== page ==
7. The apparatus as claimed in claim 6, wherein the focusing assembly includes a parabolic reflector mounted behind the lamp.
8. An apparatus for directing targeted UV radiation to a predetermined area of a patient to be treated, comprising:
a UV radiation source for emitting UV radiation at a first wavelength;
a phosphor element separate from the source for converting the UV radiation in the first wavelength to a different UV wavelength;
a radiation directing assembly for directing radiation from the UV source to the separate phosphor element;
an exit aperture for directing radiation emitted from the phosphor element onto a predetermined target area of a patient;
a base unit and a separate handpiece connected to the base unit, the handpiece having an inlet end and an exit end containing the exit aperture, the base unit including a controller for controlling operation of the apparatus;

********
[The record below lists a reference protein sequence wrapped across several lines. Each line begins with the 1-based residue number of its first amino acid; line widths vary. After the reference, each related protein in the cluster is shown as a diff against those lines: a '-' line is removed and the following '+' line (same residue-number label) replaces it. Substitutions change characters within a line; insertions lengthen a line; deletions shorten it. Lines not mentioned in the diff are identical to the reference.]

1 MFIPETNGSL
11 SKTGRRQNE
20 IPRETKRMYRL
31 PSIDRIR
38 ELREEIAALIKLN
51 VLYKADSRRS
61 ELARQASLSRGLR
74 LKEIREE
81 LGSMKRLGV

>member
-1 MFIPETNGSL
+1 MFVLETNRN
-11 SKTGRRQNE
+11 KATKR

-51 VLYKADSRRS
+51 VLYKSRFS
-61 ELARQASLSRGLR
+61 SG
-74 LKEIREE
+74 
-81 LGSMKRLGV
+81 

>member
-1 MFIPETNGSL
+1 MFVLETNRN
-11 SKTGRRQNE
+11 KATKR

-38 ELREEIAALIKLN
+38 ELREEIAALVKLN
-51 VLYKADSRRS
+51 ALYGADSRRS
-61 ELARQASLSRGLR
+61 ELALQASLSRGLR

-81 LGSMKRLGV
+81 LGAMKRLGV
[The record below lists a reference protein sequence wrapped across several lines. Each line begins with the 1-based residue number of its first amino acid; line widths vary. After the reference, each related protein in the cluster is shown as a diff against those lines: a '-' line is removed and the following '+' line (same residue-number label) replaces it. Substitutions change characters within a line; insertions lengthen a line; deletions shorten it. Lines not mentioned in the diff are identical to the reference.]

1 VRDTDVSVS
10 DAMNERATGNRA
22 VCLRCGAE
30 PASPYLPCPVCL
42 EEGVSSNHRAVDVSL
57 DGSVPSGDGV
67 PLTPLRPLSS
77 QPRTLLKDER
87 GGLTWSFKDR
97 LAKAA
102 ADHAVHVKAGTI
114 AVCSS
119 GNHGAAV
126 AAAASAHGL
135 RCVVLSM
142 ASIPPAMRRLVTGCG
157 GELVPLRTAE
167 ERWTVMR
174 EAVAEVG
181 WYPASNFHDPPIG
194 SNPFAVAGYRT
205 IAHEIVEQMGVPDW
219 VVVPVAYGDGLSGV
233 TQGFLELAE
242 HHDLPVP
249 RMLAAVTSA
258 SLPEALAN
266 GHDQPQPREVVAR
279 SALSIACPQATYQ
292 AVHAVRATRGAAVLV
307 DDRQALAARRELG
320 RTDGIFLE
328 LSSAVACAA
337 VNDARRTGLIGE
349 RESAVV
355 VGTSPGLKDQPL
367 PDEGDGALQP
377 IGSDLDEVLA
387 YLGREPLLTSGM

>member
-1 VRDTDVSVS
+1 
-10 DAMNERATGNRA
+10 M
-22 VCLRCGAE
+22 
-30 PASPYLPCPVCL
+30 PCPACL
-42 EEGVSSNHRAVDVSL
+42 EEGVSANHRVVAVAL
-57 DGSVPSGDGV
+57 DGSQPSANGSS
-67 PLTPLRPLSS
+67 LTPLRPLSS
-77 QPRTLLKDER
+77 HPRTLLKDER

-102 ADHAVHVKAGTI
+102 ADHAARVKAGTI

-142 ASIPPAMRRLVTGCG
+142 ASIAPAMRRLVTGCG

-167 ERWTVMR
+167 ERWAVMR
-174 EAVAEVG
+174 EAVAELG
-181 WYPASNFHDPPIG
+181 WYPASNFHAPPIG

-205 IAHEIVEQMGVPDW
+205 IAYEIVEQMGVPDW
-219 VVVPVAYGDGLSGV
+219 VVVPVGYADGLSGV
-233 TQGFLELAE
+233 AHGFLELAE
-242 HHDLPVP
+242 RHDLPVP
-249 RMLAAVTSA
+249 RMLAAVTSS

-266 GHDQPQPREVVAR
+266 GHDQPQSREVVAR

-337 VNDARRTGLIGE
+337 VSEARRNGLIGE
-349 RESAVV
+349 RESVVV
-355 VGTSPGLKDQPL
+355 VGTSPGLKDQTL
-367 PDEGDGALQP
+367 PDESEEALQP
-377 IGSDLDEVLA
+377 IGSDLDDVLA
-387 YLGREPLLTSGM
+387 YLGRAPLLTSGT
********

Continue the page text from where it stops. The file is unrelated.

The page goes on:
the UV radiation source comprising a UVC lamp mounted in the base unit, and the radiation directing assembly comprising an optical guide connecting the UV source to the inlet end of the handpiece;
the base unit having an output port, the optical guide having a first end connected to the output port and a second end connected to the inlet end of the handpiece, and the base unit includes an optical focusing assembly for focusing UVC radiation from the lamp into the optical guide; and
at least one UVC reflecting dichroic mirror in the light path from the lamp to the outlet port.